Using Process Monitor from SysInternals

Sometimes, you need to be able to figure out what an application is doing. What its retrieving information from or saving data to.

In my scenario, I was trying to figure out where a game was saving its high scores and configuration. I found a location in my AppData folder, but deleting it would not wipe it from the game. I considered the Registry as well, with no luck.

I decided on using Process Monitor from Microsoft SysInternals for the job.

First, I tried filtering to only include the .exe as the process name, and ran the program. This yielded several thousand results, which was too much. I then tried using .swf in the path, since this game was built on Adobe Air, which only yielded the content in the path I already knew about. Finally, I considered using the steam ID number contained in the path, which got me to find the secret folder and in the AppData directory, and a secret file formatted in JSON, with all the high scores, configuration, and even the ability to unlock certain parts of the game. Deleting this file properly wiped the game of the data.

Personal note for reference: The game involved was The Jackbox Party Game Pack, and the secret directory was %LOCALAPPDATA%\STEAMNAME while the other leftover directory which didn’t affect the game when deleting was at %APPDATA%\TheJackboxPartyPack


Everything I Know About Starbucks

This post is NOT everything I know about Starbucks, I will update it occasionally with new findings, and discoveries. As I initially created this post, I’ve never been a Starbucks employee, and I’m not listing everything all at once because there is so much. These findings or research are discoveries that I’ve encountered over the years.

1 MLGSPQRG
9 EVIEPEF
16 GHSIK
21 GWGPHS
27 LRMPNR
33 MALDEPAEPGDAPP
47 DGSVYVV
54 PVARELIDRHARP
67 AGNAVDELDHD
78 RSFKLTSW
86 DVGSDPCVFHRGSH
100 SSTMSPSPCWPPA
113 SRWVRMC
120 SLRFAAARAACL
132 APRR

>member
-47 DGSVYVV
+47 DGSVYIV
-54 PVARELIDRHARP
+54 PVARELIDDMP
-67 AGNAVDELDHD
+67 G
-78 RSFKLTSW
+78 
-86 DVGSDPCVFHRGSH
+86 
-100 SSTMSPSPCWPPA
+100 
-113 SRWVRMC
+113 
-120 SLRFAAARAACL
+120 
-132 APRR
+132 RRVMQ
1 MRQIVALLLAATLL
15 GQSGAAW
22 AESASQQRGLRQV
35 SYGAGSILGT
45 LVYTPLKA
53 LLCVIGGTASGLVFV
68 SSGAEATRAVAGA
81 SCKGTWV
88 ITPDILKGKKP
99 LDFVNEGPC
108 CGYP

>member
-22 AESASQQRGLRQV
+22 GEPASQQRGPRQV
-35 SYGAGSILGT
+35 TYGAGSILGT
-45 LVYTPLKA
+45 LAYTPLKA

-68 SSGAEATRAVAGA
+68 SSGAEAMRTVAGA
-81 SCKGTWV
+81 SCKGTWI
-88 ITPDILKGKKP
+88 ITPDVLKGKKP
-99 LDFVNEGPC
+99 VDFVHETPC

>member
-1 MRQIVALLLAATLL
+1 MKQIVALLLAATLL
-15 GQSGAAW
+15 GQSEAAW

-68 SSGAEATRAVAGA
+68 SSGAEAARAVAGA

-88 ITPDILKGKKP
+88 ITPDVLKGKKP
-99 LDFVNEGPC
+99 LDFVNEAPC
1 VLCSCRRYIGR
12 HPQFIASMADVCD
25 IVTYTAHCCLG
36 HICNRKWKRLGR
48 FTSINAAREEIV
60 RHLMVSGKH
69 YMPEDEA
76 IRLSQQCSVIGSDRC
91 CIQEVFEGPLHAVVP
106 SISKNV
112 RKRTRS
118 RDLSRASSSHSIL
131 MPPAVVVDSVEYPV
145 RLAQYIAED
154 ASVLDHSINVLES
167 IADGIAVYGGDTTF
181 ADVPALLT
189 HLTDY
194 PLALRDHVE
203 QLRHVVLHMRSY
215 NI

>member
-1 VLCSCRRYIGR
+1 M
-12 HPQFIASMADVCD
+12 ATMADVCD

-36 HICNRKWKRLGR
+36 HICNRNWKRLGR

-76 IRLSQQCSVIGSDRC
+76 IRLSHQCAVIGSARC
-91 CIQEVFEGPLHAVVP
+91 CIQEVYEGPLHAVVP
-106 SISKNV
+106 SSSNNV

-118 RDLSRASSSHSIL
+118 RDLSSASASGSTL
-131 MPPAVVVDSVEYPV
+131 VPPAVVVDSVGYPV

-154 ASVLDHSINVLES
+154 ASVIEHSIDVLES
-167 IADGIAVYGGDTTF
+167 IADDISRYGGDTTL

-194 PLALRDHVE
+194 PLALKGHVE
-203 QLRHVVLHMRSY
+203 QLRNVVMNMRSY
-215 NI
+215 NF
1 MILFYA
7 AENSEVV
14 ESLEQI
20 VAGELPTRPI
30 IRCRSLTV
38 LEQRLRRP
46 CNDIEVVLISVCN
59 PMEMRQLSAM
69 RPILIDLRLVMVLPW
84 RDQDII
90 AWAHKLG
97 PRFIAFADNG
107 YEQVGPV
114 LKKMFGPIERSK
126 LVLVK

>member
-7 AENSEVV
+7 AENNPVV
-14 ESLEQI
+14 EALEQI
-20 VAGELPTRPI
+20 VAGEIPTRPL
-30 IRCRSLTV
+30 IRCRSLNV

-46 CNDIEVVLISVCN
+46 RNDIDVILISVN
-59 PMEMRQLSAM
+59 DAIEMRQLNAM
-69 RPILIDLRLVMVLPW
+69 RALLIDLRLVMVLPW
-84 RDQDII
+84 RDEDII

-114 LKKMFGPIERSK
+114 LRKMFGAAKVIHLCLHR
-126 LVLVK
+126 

• The Starbucks Headquarters address is 2401 Utah Avenue South, Suite 800 Seattle, WA 98134 USA
  • The number 2401 has a significance in the company because of this. For example, the password/pins for employee devices to corporate-issued iPads and computers.
  • There is an updated manual on the different common drinks, known as the Beverage Resource Manual. It is updated annually and is considered confidential to Starbucks Corporate.

Windows Sandbox tips

Recent versions of Windows 10 give users the ability to install a sandboxed version of the OS for running programs you may only need once, or don’t want to be installed on your main disk. When you are done, as soon as you close the Sandbox, everything you have done will be lost. I’m just going to list off some tips and flaws I’ve encountered with this feature.

  • To install this, you would need to install the Feature from the old Windows 7-era Windows Features. You can search “Turn Windows Features On or Off” in your start menu or access it from the classic Control Panel – Programs and Features – Turn Windows Features On or Off. It is listed as Windows Sandbox.
  • While this system logs directly into the interface, there are some rare scenarios you may need the password to the default user of the system, “WDAGUtilityAccount“. The password might be “pw123” however I’ve not had time to test it. What I did when I needed the password, was reset it with the command line, by running the command “net user WDAGUtilityAccount * ” without quotes, and this would allow you to set a new password. Remember that any password changes will, of course, be wiped when you open the Sandbox again next time.
  • There will be issues if you want to run Hyper-V alongside other VM programs like VirtualBox and VMWare. Unfortunately, Windows Sandbox uses a limited version of Microsoft’s Hyper-V, so conflicts tend to occur. I’m still trying to get Sandbox and VirtualBox running concurrently without issue. The new VirtualBox 6 supports Hyper-V but I’ve yet to be able to experience that.
  • At least in my experience, the Windows Sandbox IP address is so if you run any server programs that you want to access on the host device that is running the Windows Sandbox through a web browser. I am unsure if this can be accessed from other devices on the network, by default at least.